Cam Newton, the star Carolina Panthers quarterback, will undergo surgery Wednesday on his left ankle that will sideline him for four months. The operation will minimize his ability to practice much of the offseason, which is critical as the team implements new players to its offense.
The Pro Bowl quarterback has experienced persistent soreness in his ankle since the end of last season.
”The ankle was sore after the San Francisco game and we wanted to see if rest would calm it down, but it is still bothering him and the decision was made to address it,” Panthers trainer Ryan Anderson said in a press release.
The surgery will be performed by Panthers team physician Robert Anderson at Carolinas Medical Center. If all goes as expected, Newton could return before training begins at the end of July. But the franchise quarterback’s condition will be monitored carefully. The team does not want to rush Newton back onto the field. At the same time, he will need more work with a new fleet of receivers for the upcoming season.
Newton led the Panthers to a 12-4 record last season and the NFC South championship. He was also selected to the Pro Bowl. But Newtow will lead a new offense for 2014. The Panthers released Steve Smith, the franchise’s all-time leader in receptions and Newton’s most reliable, big-play target in a salary cap-related move last week. Brandon LaFell, the team’s other starter last season, signed with New England in free agency while top reserves Ted Ginn Jr. and Domenik Hixon signed free agent deals with Arizona and Chicago respectively.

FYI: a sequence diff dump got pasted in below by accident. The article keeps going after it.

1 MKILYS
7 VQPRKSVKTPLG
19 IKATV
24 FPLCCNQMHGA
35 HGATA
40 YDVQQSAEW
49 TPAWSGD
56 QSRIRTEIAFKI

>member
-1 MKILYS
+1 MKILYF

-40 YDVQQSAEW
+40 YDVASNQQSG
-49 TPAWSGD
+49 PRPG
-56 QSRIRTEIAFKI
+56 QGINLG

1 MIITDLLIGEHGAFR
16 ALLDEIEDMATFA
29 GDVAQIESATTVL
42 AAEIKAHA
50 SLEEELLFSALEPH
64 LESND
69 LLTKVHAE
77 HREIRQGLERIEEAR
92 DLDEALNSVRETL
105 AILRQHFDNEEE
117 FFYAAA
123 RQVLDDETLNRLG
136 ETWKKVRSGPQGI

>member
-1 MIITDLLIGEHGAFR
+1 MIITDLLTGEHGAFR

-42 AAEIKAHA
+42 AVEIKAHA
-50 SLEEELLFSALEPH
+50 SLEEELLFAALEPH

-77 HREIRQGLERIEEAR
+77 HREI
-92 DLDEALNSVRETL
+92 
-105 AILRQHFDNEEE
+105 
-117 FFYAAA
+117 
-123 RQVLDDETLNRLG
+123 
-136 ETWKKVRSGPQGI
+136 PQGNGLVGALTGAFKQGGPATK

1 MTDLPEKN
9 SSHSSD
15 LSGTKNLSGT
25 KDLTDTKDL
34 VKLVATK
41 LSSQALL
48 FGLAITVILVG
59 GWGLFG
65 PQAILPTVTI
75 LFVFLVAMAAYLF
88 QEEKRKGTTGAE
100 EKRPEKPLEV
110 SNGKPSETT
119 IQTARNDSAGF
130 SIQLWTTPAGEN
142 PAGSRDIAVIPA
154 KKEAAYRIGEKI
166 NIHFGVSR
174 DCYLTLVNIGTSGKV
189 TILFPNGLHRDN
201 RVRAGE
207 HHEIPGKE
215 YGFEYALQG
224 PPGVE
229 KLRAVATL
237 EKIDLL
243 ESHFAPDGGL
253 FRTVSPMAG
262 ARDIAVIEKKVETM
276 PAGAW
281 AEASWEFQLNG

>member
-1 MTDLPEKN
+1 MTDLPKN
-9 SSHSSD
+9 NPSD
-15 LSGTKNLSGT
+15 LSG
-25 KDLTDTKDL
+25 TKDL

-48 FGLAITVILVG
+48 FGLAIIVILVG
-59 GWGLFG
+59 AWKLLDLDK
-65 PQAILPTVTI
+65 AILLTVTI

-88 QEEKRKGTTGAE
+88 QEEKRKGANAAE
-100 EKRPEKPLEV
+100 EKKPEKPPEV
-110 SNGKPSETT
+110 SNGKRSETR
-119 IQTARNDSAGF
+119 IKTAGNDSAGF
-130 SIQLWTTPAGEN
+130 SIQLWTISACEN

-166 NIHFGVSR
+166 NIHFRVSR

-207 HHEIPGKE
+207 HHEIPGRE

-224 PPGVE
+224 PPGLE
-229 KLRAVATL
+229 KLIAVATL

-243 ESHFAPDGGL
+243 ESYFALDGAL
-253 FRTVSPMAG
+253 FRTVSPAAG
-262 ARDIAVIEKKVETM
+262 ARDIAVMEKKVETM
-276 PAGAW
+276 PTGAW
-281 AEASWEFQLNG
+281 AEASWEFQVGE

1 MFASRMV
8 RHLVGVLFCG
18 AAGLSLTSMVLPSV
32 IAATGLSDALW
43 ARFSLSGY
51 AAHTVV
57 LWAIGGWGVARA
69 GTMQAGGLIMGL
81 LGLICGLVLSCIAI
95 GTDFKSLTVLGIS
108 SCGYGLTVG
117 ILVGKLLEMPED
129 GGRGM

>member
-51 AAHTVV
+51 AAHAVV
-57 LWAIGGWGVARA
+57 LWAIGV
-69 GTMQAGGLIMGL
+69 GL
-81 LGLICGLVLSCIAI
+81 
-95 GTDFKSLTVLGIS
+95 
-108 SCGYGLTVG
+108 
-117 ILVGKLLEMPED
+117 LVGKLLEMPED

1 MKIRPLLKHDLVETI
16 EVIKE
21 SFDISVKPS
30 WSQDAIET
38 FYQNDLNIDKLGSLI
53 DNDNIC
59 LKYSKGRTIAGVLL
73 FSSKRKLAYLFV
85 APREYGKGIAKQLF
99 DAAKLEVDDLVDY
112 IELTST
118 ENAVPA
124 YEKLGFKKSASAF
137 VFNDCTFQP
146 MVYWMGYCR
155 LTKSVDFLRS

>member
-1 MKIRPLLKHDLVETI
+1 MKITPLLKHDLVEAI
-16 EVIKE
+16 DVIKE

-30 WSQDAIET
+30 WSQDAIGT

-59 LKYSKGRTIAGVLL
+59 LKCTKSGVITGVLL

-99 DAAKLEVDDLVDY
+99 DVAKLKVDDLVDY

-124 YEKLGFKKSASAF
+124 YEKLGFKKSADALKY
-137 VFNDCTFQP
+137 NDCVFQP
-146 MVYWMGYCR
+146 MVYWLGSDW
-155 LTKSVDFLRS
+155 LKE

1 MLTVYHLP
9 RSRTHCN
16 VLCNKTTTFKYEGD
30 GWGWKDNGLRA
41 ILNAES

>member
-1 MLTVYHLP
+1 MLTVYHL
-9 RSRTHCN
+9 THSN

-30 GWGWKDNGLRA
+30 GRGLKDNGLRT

The Panthers haven’t signed any free agent receivers this offseason, although they did recently visit with Jerricho Cotchery from the New York Jets.
This past season Newton threw for 3,379 yards with a career-high 24 touchdown passes and 13 interceptions. He also led the Panthers on five come-from-behind victories in the fourth quarter. In three seasons, Newton has thrown for 11,299 yards passing with 64 touchdowns and 42 interceptions. He’s also run for 2,032 yards and 28 touchdowns.